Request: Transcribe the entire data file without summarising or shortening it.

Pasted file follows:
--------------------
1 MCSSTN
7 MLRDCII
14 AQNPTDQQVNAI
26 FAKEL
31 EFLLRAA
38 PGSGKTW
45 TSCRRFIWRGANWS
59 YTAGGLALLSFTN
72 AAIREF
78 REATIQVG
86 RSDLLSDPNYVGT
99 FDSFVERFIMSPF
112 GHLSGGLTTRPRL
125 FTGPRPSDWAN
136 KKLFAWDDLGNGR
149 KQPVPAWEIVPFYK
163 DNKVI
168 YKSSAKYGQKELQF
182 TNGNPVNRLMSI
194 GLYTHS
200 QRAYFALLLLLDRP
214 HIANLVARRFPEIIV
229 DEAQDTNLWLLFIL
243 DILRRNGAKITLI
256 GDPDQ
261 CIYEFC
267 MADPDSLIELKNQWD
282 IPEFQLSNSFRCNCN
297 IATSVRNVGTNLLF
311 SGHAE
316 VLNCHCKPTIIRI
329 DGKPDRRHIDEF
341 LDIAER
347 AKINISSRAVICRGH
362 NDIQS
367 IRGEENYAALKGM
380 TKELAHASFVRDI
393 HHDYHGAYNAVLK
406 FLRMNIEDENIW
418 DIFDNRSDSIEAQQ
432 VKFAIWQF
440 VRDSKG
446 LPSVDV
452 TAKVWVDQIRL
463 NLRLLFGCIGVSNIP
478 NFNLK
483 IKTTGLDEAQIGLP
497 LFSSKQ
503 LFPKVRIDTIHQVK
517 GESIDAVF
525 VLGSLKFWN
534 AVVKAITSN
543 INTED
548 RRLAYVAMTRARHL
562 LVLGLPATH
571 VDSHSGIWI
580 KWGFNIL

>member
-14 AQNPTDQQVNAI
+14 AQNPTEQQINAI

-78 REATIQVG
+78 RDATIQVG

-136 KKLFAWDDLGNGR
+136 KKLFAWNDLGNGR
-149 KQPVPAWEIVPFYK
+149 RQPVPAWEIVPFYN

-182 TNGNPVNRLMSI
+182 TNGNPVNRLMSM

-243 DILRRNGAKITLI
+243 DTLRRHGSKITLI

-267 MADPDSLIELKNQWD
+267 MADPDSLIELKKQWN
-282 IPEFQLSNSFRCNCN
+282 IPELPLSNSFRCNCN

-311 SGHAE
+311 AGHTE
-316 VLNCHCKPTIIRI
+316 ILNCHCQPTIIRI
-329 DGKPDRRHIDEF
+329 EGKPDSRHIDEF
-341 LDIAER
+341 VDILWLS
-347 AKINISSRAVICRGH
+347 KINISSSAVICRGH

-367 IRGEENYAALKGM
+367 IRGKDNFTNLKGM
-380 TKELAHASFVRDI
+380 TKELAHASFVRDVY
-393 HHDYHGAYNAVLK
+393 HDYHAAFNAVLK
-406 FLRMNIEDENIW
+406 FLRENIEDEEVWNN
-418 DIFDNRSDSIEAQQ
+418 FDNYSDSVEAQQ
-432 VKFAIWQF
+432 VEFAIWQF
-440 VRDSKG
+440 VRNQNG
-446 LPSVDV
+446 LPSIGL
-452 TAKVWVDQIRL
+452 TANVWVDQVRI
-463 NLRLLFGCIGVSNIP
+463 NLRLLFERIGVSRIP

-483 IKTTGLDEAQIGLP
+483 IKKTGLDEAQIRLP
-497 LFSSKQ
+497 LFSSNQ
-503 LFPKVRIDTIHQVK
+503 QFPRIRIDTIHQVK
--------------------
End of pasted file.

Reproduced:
1 MCSSTN
7 MLRDCII
14 AQNPTDQQVNAI
26 FAKEL
31 EFLLRAA
38 PGSGKTW
45 TSCRRFIWRGANWS
59 YTAGGLALLSFTN
72 AAIREF
78 REATIQVG
86 RSDLLSDPNYVGT
99 FDSFVERFIMSPF
112 GHLSGGLTTRPRL
125 FTGPRPSDWAN
136 KKLFAWDDLGNGR
149 KQPVPAWEIVPFYK
163 DNKVI
168 YKSSAKYGQKELQF
182 TNGNPVNRLMSI
194 GLYTHS
200 QRAYFALLLLLDRP
214 HIANLVARRFPEIIV
229 DEAQDTNLWLLFIL
243 DILRRNGAKITLI
256 GDPDQ
261 CIYEFC
267 MADPDSLIELKNQWD
282 IPEFQLSNSFRCNCN
297 IATSVRNVGTNLLF
311 SGHAE
316 VLNCHCKPTIIRI
329 DGKPDRRHIDEF
341 LDIAER
347 AKINISSRAVICRGH
362 NDIQS
367 IRGEENYAALKGM
380 TKELAHASFVRDI
393 HHDYHGAYNAVLK
406 FLRMNIEDENIW
418 DIFDNRSDSIEAQQ
432 VKFAIWQF
440 VRDSKG
446 LPSVDV
452 TAKVWVDQIRL
463 NLRLLFGCIGVSNIP
478 NFNLK
483 IKTTGLDEAQIGLP
497 LFSSKQ
503 LFPKVRIDTIHQVK
517 GESIDAVF
525 VLGSLKFWN
534 AVVKAITSN
543 INTED
548 RRLAYVAMTRARHL
562 LVLGLPATH
571 VDSHSGIWI
580 KWGFNIL

>member
-14 AQNPTDQQVNAI
+14 AQNPTEQQINAI

-78 REATIQVG
+78 RDATIQVG

-136 KKLFAWDDLGNGR
+136 KKLFAWNDLGNGR
-149 KQPVPAWEIVPFYK
+149 RQPVPAWEIVPFYN

-182 TNGNPVNRLMSI
+182 TNGNPVNRLMSM

-243 DILRRNGAKITLI
+243 DTLRRHGSKITLI

-267 MADPDSLIELKNQWD
+267 MADPDSLIELKKQWN
-282 IPEFQLSNSFRCNCN
+282 IPELPLSNSFRCNCN

-311 SGHAE
+311 AGHTE
-316 VLNCHCKPTIIRI
+316 ILNCHCQPTIIRI
-329 DGKPDRRHIDEF
+329 EGKPDSRHIDEF
-341 LDIAER
+341 VDILWLS
-347 AKINISSRAVICRGH
+347 KINISSSAVICRGH

-367 IRGEENYAALKGM
+367 IRGKDNFTNLKGM
-380 TKELAHASFVRDI
+380 TKELAHASFVRDVY
-393 HHDYHGAYNAVLK
+393 HDYHAAFNAVLK
-406 FLRMNIEDENIW
+406 FLRENIEDEEVWNN
-418 DIFDNRSDSIEAQQ
+418 FDNYSDSVEAQQ
-432 VKFAIWQF
+432 VEFAIWQF
-440 VRDSKG
+440 VRNQNG
-446 LPSVDV
+446 LPSIGL
-452 TAKVWVDQIRL
+452 TANVWVDQVRI
-463 NLRLLFGCIGVSNIP
+463 NLRLLFERIGVSRIP

-483 IKTTGLDEAQIGLP
+483 IKKTGLDEAQIRLP
-497 LFSSKQ
+497 LFSSNQ
-503 LFPKVRIDTIHQVK
+503 QFPRIRIDTIHQVK